But when it became clear that Hussein was working to arm himself with nuclear weapons, an excuse to flatten him and remove his capacity had to be found. Ergo, America’s secret diplomatic wink at his intention to invade Kuwait, setting him up for Desert Storm. This was a conflict that also had little to do with oil, except that possession of Kuwait’s reserves would swell Hussein’s revenue stream and speed the day when the U.S. would be required always to address him as “sir.”

After killing perhaps a hundred thousand innocent people with its bombing, destroying much of Iraq’s water and sanitation systems (something not widely known in the U.S.), its electricity grid, and much other infrastructure, the U.S. never expected Hussein to survive in power. How much better to let internal pressures do the work rather than U.S. troops, it being certain that the coalition would have collapsed over an invasion of Iraq itself. All the arguments militating against an invasion today were the same then. No-fly zones, intended to irritate and embarrass him, CIA plottings, and, most of all, a murderous embargo were supposed to quicken events.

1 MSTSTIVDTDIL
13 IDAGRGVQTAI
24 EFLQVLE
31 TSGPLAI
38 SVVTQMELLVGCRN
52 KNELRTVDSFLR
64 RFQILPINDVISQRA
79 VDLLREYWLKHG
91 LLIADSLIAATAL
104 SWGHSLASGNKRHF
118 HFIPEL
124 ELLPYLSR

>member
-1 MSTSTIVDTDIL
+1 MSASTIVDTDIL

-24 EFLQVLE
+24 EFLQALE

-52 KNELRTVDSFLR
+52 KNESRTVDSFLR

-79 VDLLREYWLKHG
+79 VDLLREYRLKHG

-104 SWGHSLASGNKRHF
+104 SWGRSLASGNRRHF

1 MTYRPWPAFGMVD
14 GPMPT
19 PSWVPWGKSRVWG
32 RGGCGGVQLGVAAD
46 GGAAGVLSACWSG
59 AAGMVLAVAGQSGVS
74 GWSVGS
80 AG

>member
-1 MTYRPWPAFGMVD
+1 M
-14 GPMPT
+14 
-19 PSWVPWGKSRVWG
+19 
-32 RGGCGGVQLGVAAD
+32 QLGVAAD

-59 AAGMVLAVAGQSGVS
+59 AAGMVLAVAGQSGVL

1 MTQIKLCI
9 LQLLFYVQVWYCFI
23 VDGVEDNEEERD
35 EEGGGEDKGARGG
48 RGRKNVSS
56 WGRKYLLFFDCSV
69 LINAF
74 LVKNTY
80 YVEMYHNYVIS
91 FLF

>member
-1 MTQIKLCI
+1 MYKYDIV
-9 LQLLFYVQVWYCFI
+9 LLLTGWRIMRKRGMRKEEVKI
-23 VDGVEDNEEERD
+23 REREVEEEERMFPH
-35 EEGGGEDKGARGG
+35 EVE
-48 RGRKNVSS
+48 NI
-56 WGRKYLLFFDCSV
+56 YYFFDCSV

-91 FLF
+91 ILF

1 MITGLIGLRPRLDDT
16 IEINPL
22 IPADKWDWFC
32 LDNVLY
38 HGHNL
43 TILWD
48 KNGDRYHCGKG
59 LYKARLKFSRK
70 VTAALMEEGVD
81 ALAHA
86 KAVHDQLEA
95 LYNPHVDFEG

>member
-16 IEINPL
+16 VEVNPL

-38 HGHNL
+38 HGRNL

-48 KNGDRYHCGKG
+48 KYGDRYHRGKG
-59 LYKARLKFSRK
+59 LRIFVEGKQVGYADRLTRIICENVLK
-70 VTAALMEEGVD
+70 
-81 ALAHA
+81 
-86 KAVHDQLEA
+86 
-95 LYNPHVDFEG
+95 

The policy has miserably failed. Hussein remains firmly in control, and no opposition worth mentioning exists. And talk about evil, more than a million Iraqis have died prematurely since Desert Storm as a result of America’s embargo combined with the devastating effects of bombed water and sewer facilities. The U.S. unquestionably bears a terrible moral responsibility for all that death.

So despite clear evidence that Hussein had nothing to do with al Qaeda, had no nuclear weapons, had no ready prospect of having any, and ignoring the many valid arguments against invasion, the Bush crowd seized the opportunity offered by the angry haze around 9/11 to topple him.

Bush displays classic American impatience and petulance about having a problem cleared away as quickly as possible, even if it is done at the cost of other people’s lives. What Bush is really telling the world is that instead of allowing a patient U.N. regime of inspections continue until the day Hussein departs the scene, he would rather start a war that will kill tens of thousands more innocent Iraqis, infuriate millions of people in other countries, and be done with the matter.